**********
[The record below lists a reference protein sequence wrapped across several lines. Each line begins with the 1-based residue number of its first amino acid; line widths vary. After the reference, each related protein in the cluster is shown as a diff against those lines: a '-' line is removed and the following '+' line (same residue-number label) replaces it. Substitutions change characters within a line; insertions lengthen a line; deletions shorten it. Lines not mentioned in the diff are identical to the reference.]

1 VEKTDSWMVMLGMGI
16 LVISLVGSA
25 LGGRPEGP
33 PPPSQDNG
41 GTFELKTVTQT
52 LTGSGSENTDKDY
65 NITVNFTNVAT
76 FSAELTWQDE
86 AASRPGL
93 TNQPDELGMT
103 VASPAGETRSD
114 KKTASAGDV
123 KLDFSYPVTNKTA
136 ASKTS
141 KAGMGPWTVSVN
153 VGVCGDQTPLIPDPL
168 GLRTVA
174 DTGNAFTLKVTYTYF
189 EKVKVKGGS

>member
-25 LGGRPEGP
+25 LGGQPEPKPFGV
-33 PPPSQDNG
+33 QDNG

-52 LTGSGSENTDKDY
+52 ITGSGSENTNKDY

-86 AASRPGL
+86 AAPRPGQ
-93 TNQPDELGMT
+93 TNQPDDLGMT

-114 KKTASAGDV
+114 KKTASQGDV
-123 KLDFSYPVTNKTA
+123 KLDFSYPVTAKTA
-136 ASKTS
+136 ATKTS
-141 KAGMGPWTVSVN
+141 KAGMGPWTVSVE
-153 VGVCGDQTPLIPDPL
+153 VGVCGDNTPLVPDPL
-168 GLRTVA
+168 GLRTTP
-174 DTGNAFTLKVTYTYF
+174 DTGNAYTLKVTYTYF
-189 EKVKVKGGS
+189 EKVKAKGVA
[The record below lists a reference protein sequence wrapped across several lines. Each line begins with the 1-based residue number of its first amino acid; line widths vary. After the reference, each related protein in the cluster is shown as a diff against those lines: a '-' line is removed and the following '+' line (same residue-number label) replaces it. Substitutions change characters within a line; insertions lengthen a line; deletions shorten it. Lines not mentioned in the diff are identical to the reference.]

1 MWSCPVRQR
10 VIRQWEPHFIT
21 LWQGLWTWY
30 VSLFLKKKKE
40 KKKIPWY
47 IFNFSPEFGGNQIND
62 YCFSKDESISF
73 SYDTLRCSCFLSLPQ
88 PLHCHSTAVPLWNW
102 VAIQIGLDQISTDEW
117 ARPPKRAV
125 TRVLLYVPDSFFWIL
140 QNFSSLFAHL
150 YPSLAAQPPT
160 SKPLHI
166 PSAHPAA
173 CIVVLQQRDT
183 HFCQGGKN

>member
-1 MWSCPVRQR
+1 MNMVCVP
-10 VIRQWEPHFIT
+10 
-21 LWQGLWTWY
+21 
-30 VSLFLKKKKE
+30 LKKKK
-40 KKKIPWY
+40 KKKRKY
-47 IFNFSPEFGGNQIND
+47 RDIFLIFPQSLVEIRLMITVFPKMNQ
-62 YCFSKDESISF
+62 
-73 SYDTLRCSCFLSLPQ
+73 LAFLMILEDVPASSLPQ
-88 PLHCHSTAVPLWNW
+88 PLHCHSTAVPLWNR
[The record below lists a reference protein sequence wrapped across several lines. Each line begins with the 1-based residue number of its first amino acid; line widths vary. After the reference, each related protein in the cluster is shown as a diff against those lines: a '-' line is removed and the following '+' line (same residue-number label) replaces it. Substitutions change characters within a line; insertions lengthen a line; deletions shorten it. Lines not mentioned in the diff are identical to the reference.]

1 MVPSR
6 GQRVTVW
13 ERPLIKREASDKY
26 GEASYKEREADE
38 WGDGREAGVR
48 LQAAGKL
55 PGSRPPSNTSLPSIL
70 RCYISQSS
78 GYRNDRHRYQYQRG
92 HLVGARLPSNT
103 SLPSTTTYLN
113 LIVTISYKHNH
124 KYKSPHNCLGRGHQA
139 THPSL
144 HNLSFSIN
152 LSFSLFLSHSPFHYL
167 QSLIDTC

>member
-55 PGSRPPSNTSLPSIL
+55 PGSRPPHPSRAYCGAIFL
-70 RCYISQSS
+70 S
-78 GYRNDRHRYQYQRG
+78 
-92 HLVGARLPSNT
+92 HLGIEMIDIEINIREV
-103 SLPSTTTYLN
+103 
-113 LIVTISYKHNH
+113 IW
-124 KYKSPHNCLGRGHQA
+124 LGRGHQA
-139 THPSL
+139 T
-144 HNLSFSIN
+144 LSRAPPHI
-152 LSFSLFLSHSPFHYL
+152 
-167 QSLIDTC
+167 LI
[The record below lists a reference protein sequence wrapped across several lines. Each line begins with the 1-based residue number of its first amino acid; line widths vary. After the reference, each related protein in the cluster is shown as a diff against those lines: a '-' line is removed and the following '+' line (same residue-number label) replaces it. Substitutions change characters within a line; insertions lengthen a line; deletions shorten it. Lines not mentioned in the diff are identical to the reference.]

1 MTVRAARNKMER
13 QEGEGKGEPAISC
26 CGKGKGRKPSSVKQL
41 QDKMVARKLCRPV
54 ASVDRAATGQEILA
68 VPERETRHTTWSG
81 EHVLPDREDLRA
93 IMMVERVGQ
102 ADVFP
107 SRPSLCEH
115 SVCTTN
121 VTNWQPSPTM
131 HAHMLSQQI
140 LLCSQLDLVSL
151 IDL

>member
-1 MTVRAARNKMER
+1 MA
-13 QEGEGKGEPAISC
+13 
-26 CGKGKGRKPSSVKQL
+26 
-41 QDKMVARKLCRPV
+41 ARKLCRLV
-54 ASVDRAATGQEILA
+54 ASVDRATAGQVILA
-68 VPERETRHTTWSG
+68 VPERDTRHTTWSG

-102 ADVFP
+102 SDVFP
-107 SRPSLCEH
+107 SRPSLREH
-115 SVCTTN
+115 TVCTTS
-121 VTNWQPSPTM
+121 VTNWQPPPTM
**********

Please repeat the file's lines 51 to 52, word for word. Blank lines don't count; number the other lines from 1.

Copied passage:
21 LWQGLWTWY
30 VSLFLKKKKE